Ending poverty for European children needs a whole-society approach

The Commission's initiatives on a European child guarantee and an EU Strategy on the rights of the child call on European and national policy-makers to work toward the common good of all children growing up in the EU. Ambitious and bold in their approach to ensuring a life free from any discrimination for each and every child, both initiatives have won the EESC's approval.

The European Economic and Social Committee (EESC) has given its backing to the EU Strategy on the Rights of the Child and to the proposal for a Council Recommendation establishing the legally binding European Child Guarantee. In its opinion on these two initiatives, adopted at its plenary session in July, the EESC stressed that the fight against child poverty, discrimination, deprivation and social exclusion requires a coordinated European and whole-society approach, ensuring that children's rights are mainstreamed into different policies and that these policies have empowering and long-lasting effects on children's health and well-being.

The figure of one in four children in the EU growing up at risk of poverty is unacceptable. We need strong policies and legal frameworks to break the often-intergenerational cycle of disadvantage and to reverse this trend. We need to have an ambitious target that aims to lift all children out of poverty by 2030 and not only five million children, which is the current poverty target under the European Pillar of Social Rights (EPSR), stated the rapporteur for the opinion, Kinga Joó.

Targeted actions will best support the implementation of these two EU frameworks, said co-rapporteur Maria del Carmen Barrera Chamorro. Children require attention from all layers of society. Consolidating their rights should be a priority for the EU. To this end, we need an inclusive, cross-cutting and intersectional strategy, a true policy based on equity, to ensure equal opportunities and inclusion for all children, regardless of their circumstances.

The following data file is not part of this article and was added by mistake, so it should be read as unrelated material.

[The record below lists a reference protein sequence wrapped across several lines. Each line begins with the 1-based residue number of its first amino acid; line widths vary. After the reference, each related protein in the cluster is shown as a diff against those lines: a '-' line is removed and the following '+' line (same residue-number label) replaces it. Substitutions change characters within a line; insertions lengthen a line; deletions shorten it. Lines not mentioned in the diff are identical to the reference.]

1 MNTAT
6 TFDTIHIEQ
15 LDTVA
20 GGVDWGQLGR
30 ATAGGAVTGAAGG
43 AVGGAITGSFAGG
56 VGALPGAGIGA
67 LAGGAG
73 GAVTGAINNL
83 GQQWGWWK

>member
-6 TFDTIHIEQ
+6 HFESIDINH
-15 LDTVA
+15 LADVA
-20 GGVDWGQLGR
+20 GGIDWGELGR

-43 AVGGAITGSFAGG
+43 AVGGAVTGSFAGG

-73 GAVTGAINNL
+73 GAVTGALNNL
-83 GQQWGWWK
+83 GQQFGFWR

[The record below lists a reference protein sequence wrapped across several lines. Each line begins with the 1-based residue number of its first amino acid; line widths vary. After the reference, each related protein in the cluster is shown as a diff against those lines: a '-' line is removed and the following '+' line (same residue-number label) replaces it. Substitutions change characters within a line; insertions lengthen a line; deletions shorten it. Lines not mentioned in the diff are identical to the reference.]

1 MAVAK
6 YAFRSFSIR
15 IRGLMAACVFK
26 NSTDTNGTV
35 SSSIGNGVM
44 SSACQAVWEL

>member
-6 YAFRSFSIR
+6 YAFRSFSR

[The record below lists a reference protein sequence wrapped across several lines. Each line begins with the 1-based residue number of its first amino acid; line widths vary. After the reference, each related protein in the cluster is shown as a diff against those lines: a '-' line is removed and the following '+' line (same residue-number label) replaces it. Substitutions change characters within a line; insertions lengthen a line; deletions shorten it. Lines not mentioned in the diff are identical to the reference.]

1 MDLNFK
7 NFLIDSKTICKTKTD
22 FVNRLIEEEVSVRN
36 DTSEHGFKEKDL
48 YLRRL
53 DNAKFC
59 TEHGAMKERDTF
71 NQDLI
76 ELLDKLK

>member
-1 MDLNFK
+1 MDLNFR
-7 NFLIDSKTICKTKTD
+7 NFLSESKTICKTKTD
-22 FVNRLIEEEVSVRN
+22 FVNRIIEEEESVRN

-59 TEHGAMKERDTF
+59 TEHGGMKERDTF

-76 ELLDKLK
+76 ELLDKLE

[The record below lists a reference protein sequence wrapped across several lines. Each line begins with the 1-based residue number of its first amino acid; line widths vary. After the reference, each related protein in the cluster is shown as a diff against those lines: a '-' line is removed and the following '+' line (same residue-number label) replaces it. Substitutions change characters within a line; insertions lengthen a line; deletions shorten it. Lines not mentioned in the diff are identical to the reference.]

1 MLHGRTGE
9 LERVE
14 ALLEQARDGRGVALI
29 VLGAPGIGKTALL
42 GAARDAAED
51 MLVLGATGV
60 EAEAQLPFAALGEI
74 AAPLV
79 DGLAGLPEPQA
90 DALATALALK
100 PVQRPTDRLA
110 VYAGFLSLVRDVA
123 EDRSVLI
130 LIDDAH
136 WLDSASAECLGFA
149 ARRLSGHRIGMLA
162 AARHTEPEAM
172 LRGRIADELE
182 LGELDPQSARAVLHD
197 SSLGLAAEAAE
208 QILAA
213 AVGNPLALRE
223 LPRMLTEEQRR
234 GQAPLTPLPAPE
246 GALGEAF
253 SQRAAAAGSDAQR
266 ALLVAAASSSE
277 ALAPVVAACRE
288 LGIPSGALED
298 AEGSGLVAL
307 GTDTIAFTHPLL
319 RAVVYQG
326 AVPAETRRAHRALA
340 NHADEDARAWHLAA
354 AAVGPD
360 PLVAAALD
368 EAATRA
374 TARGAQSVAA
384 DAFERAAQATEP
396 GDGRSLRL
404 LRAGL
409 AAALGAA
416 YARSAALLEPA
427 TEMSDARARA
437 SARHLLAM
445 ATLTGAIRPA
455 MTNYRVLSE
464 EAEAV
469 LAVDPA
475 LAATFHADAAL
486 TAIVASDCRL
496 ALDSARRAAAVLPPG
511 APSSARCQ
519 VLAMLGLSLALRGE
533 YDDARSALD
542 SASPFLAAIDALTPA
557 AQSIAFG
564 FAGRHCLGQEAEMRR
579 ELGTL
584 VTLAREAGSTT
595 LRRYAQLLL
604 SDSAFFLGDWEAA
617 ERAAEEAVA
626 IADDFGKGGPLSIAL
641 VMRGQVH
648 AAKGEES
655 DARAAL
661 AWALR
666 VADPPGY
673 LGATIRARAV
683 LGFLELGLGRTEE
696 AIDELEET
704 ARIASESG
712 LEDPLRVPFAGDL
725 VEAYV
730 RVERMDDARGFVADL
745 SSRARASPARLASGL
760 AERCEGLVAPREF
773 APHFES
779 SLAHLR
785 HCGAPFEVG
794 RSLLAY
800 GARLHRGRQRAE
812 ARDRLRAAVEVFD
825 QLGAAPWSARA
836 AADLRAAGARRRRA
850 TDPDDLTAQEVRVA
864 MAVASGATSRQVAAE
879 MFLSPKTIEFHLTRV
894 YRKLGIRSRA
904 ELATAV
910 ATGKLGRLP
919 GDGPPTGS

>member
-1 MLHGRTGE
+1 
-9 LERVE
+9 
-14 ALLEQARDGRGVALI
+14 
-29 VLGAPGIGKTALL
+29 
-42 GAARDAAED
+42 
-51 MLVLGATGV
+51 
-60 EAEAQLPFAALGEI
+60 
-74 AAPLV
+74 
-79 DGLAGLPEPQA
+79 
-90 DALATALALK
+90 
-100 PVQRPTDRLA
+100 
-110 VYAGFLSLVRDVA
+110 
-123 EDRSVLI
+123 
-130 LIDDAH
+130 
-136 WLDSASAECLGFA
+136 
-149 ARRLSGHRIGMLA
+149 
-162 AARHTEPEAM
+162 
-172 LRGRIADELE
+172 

The EU Strategy on the Rights of the Child is a policy framework mainstreaming children's rights as a cross-cutting issue across EU policy and legislation. Its overarching goal is to build a better life for all children in the EU and throughout the world, focusing on several priorities, including child-friendly justice, combating violence and social and economic inclusion.

The strategy is complemented by the EU Child Guarantee, a flagship initiative under the EPSR, which obliges Member States to come up with national action plans targeting children in need. According to Eurostat data for 2019, 18 million children, or 22.2%, were growing up at risk of poverty and social exclusion in the EU. Due to the social and economic consequences of the COVID-19 pandemic, this figure is expected to rise, which is why the EESC is urging each Member State to submit more ambitious poverty targets in their national Child Guarantee Action Plans. The EESC believes that organised civil society and children's and family organisations, among other stakeholders, must be consulted and involved in drawing up these action plans and their monitoring mechanisms.